- The hedgehog initiative has been pioneered by the Duke of Marlborough
- Last year he adopted 22 hedgehogs and released them at Blenheim Palace
- He has been battling to save and treat injured hedgehogs since 1993
They already boast magnificent architecture, priceless works of art and spectacular grounds.
And now some of Britain’s grandest stately homes are welcoming a new addition: rescued hedgehogs.
Scores of the creatures are being released into historic estates such as Chatsworth House in Derbyshire, Alnwick Castle in Northumberland, and the late Princess Diana’s childhood home at Althorp.
The initiative has been pioneered by the Duke of Marlborough, who last year adopted a batch of 22 from the Andrew Hedgehog Hospital charity for the 12,500 acres of Oxfordshire countryside around 187-room Blenheim Palace.
Scores of hedgehogs are being released into historic estates such as Chatsworth House in Derbyshire, Alnwick Castle in Northumberland
The once-wayward Duke, who battled drug addiction in his youth, is now the patron of the charity that has been rescuing and treating injured or orphaned hedgehogs since 1993.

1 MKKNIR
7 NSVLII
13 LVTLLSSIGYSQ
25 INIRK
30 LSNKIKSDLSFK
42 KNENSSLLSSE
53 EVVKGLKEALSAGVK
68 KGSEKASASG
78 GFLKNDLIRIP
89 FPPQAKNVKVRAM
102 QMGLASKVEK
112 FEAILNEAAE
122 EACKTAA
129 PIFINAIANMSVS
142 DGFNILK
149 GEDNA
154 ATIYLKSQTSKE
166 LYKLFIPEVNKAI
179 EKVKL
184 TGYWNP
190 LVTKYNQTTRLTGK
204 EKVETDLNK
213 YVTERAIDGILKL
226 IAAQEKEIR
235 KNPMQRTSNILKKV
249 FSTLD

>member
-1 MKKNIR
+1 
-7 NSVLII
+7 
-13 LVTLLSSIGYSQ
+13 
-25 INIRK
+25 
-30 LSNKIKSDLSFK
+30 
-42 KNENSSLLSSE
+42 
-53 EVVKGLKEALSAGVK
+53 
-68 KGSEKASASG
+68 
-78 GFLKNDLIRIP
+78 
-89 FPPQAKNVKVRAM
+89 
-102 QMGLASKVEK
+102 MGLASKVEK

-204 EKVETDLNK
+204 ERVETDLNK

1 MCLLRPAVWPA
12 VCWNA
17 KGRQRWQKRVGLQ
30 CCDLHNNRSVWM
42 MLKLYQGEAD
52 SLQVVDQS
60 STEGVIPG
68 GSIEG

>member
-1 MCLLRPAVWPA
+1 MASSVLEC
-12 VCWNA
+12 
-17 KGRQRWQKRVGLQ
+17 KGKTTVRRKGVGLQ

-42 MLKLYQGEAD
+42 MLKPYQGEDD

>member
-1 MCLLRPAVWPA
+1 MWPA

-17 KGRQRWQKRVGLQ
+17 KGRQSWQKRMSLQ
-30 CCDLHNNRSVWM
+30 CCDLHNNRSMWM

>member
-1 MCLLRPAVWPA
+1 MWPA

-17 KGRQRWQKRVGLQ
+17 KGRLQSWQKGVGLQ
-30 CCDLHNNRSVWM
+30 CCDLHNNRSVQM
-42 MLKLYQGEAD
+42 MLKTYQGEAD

This year, with his encouragement, a growing number of other stately homes are following suit, with the 13,000-acre Althorp estate in Northamptonshire taking 22 last week. Earl Spencer said that he hoped the grounds where his sister Princess Diana is buried would provide ‘a quiet habitat’ for the creatures.
Next week, the 3,000 acres around Woburn Abbey in Bedfordshire will take in a similar number.
Frank Tett, the 78-year-old who founded the hospital at his home near Scunthorpe, said the grounds of stately homes were ideal as they provided plentiful foraging and nesting material, privacy for the mammals and an absence of badgers, their main predator.
Chatsworth House is one of the stately homes where resuced hedgehogs are being released